God’s Word for You
Colossians 4:7-8 Tychicus will tell you
by Pastor Timothy Smith on Saturday, November 16, 2019
The closing verses of the letter introduce Tychicus and Onesimus (Colossians 4:7-9). Paul sends greetings from the Jews who are with him (Colossians 4:10-11) and the Gentiles (Colossians 4:12-14), and he asks for his own greetings to be passed along to the church at Laodicea and the one meeting at the house of Nympha (Colossians 4:15-16). Finally, he greets Archippus (the pastor of the Colossian church, see Philemon 2), he signs the letter, and then closes with a blessing.
7 Tychicus will tell you all the news about me. He is a beloved brother, a faithful minister and fellow servant in the Lord. 8 I have sent him to you for this very purpose: that you may know how we are and that he may encourage your hearts.
Tychicus was the carrier of this letter, and also of Ephesians and Philemon. This letter and the one to Philemon were probably written and delivered together. Tychicus was a member of the Colossians congregation, and he worked with Paul in Rome during the Roman imprisonment. Paul trusted him, and perhaps that’s the only real commendation he needs with us or anyone else. He was sent to carry news about Paul, so that the Colossians would not worry too much and would know how he was getting along.
The name Tychicus means “Lucky.” It was used by the Greeks of a man favored by the gods and might reflect his parents’ beliefs at the time of his birth; they regarded his conception and birth as fortunate for them. His own faith, however, was turned to the Lord Jesus Christ. He became “a faithful minister and fellow servant in the Lord.” The concept of luck runs contrary to the providence of God. Our heavenly Father “is able to make all grace abound to you, so that in all things at all times, having all that you need, you will abound in every good work” (2 Corinthians 9:8). We pray for this with the simple words, “Give us each day our daily bread” (Luke 11:3), and we confess our faith in his preservation in the creed:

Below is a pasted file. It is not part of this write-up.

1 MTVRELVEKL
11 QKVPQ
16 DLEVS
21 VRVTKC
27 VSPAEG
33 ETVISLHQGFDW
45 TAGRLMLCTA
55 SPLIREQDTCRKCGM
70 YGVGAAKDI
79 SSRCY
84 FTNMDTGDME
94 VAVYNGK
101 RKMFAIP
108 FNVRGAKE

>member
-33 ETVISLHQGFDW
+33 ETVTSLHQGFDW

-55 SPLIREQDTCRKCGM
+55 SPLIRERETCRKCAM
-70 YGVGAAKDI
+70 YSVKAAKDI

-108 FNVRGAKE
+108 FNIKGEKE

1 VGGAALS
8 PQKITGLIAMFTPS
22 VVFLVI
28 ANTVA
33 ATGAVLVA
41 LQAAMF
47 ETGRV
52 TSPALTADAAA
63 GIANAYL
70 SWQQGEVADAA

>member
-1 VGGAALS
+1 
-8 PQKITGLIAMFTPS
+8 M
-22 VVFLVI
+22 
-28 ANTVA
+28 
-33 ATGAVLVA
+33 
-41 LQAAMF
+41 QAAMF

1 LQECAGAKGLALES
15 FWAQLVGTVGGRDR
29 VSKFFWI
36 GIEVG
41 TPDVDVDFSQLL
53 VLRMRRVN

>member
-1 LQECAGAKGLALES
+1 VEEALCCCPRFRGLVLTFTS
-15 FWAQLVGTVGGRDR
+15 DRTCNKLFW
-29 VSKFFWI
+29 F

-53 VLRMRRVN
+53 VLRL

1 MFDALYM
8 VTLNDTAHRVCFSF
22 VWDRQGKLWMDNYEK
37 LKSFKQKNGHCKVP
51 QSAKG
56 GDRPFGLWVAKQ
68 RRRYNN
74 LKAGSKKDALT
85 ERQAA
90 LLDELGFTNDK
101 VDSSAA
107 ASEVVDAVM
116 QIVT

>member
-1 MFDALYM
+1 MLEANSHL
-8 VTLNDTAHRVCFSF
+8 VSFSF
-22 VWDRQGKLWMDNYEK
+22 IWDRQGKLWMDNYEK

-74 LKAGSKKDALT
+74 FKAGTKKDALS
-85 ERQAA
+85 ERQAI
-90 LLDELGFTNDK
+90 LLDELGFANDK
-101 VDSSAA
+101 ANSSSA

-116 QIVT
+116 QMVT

“I believe that God still preserves me by richly and daily providing clothing and shoes, food and drink, property and home, spouse and children, land, cattle, and all I own, and all I need to keep my body and life. God also preserves me by defending me from all evil. All this God does only because he is my good and merciful Father in heaven, and not because I have earned or deserved it. For all this I ought to thank and praise, to serve and obey him” (Apostles’ Creed, Luther’s explanation of the First Article).
Is it proper for a Christian to say “Good luck” to a comrade? We live in a culture where this saying has lost all connection to pagan gods, and in a private conversation it might possibly be said if the parties understand that God is the one who gives good fortune and watches over our future condition as well as our present circumstances. If it is understood to mean “God bless you,” it can be said. Paul said to King Agrippa, “I consider myself fortunate (i.e., blessed) to stand before you today as I make my defense against all the accusations of the Jews” (Acts 26:2). Also, when God blessed Leah with her fifth son, she said, “What good fortune!” and named her child Gad which can mean either “good fortune” or “a troop.” The Greek translation of Genesis uses tyche as the word for “good fortune,” which is the same element we find here in the name Tychicus. That being said, it’s probably wiser to avoid “good luck,” since there are still people who can misunderstand and assume it’s a reference to Fate.
May God so direct the events of the world that you are blessed in every way, which is what he has promised: “In all things God works for the good of those who love him” (Romans 8:28).
Pastor Timothy Smith